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*** The official and awesome DIY thread *** - Page 55

post #811 of 1112
Very cool, do you have any fit pics? How difficult was it?
post #812 of 1112
PSA: Spend the extra dollar on Dylon instead of Rit dye for brighter colors and blacker blacks (I still have a thing for the really dark purple/blue that you get when you half ass dye something with black Rit though).
post #813 of 1112
A Modest Proposal (Click to show)
CREATOR: gd-jpeg v1.0 (using IJG JPEG v62), quality = 100

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SHOULD I OR SHOULDN'T I:

Add gray ribbing to UU cropped trousers to produce Flight Pants. I thought I had regular-sized calves...but these keep slipping, looking a lot like capri pants. Figured some cuffs would not only extend the length a bit, but also allow them to stay hiked up. Yes -- or no.

(With apologies to forumite pictured above)
post #814 of 1112
cool idea, I'd give it a shot
post #815 of 1112
here you are imapro. it just takes time and patience.

post #816 of 1112
Any advice on the best dye to use other than rit for dip dying a oxford. Going to make the lower half navy.
post #817 of 1112
Dylon
post #818 of 1112

Painting a blazer with black gesso, yea or nay?

 

I destroyed a white zara shawl lapel "tux" jacket a while back (protip: never wear white jackets to frat formals.... at least this one was fairly cheap) and it's just too stained at this point for me to bother trying to get it back to pearly white.

 

I've been wanting to experiment with it and my sister just left me with some  black and white gesso to play with. I've never really messed with gesso before, especially not on clothing. My feeling is that the painted jacket will be pretty stiff at first, and the top layers will flake off in the areas the fabric will crease most (folds around elbow, etc) which would be pretty cool looking (at least, in my mind). I was planning on leaving the satin lapel untouched, along with the buttons, painting the sleeves/body all black (with gesso) and then going for a "speckled wool" kinda effect with tiny white paint drops splattered all over body/sleeves.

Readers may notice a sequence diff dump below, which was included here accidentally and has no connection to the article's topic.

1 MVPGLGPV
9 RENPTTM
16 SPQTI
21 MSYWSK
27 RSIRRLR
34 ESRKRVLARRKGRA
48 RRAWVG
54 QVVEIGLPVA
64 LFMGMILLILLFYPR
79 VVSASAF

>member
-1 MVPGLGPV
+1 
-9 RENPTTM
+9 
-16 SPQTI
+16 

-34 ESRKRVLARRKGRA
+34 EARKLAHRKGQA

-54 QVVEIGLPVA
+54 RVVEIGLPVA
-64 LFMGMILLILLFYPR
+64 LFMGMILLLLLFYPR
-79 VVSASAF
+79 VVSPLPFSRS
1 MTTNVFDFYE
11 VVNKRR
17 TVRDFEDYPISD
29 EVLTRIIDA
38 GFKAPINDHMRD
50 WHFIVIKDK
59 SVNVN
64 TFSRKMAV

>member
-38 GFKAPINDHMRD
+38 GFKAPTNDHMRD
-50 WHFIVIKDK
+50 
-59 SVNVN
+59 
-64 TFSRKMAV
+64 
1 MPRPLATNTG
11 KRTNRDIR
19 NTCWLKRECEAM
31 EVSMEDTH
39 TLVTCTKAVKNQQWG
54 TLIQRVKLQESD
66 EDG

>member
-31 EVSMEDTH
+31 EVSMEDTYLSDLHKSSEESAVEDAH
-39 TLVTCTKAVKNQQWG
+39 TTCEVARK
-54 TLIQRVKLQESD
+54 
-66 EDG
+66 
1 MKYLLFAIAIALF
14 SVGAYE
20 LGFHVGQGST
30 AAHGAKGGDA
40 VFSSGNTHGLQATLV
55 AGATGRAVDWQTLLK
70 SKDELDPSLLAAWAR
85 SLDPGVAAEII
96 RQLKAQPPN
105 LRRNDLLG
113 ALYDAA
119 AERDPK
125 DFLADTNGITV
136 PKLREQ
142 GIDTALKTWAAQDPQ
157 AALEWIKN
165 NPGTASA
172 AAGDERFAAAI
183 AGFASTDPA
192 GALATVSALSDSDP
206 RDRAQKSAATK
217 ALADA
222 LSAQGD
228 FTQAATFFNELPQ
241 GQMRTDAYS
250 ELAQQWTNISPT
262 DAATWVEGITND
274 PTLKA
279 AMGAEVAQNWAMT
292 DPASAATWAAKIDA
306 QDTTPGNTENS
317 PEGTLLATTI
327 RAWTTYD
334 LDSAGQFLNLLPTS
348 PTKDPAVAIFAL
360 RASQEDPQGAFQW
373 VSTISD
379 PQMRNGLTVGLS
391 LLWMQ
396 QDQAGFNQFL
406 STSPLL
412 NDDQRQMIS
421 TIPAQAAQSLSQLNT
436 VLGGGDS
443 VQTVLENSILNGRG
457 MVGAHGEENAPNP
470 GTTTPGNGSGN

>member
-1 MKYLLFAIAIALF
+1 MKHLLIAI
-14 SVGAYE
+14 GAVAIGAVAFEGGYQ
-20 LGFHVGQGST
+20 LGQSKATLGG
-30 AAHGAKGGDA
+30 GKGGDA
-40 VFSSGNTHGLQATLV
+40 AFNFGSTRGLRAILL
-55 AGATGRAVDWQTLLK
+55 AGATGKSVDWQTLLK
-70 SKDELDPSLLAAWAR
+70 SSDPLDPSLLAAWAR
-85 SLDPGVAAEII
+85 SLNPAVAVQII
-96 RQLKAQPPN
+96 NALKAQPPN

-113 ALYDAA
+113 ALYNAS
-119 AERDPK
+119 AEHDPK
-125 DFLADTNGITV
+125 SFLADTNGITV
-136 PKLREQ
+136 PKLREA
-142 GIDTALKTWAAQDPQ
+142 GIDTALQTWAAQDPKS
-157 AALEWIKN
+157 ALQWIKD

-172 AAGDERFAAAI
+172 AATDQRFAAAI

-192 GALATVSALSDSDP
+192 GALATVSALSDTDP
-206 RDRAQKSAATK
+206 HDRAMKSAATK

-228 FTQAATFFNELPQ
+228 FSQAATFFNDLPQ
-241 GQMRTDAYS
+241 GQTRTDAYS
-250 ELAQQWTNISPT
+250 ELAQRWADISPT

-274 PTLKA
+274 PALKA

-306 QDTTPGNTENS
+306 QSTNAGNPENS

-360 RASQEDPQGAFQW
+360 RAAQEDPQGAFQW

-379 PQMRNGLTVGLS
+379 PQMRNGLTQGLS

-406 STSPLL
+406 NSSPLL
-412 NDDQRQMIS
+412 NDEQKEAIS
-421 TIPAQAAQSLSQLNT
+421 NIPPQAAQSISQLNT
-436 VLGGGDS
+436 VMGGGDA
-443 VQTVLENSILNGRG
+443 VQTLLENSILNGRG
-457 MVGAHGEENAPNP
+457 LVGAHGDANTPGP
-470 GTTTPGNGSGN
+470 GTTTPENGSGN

Thoughts? Not so much on the aesthetic but on how the paint will take/wear in? Or suggestions on a better paint to use? I considered dyeing the jacket, but that's less fun and I'd prefer not to mess with the lining and such. Also the stains would probably be apparent even with dye....

post #819 of 1112
Alright, so I darned up some old denim:



Used a machine, zigzag. It's super easy, but, 100%, find a piece of scrap and play with thread tightness or stich spacing or whatever - theres actually two fixes, one I didn't post (on a much smaller hole) and that one looks better because its lower tension/fewer stitches per pass. I'll need to redo this sooner rather than later but I know how to do this better now.

post #820 of 1112
Quote:
Originally Posted by Kajak View Post

Alright, so I darned up some old denim:



Used a machine, zigzag. It's super easy, but, 100%, find a piece of scrap and play with thread tightness or stich spacing or whatever - theres actually two fixes, one I didn't post (on a much smaller hole) and that one looks better because its lower tension/fewer stitches per pass. I'll need to redo this sooner rather than later but I know how to do this better now.


If you straight stitch back and forth a bunch of times, it comes out looking a big cleaner than zigzag. If you are color matched and you follow the direction of the warp threads, it can be a pretty clean job. If the weft threads are in bad shape too, you can follow them first to build a bit of structure and then finish parallel to the warp.

It's the closest approximation to the darning technique shown in that selfedge video (but for people without a darning machine and the balls to freehand a machine that's running that fast.
post #821 of 1112
Quote:
Originally Posted by otc View Post

If you straight stitch back and forth a bunch of times, it comes out looking a big cleaner than zigzag. If you are color matched and you follow the direction of the warp threads, it can be a pretty clean job. If the weft threads are in bad shape too, you can follow them first to build a bit of structure and then finish parallel to the warp.

It's the closest approximation to the darning technique shown in that selfedge video (but for people without a darning machine and the balls to freehand a machine that's running that fast.

nice video
post #822 of 1112
Spring, when will you be arriving? I can't wait to start doing some DIY. Visvim, Nigel Cabourn, Robert Geller, I am thinking of you
post #823 of 1112

That kids post in WAYWT makes me really want to make a tie-dye oxford.  I just grabbed 4 plain white ones from Uniqlo so I guess I might as well give it a go..

post #824 of 1112
Quote:
Originally Posted by colabear View Post

Spring, when will you be arriving? I can't wait to start doing some DIY. Visvim, Nigel Cabourn, Robert Geller, I am thinking of you

an idea just popped in my head...first up, Robert Geller



musical and visual inspiration
http://vimeo.com/11413343
post #825 of 1112

this thread has (unfortunately) been very slow lately, but since I don't have anything of my own to post, I'll just share this link
http://love-aesthetics.blogspot.se/search/label/DIY

 

Pretty sure I've seen her blog mentioned somewhere else on the forum before and her DIYs are often really cool (even though the majority of them are very simple)

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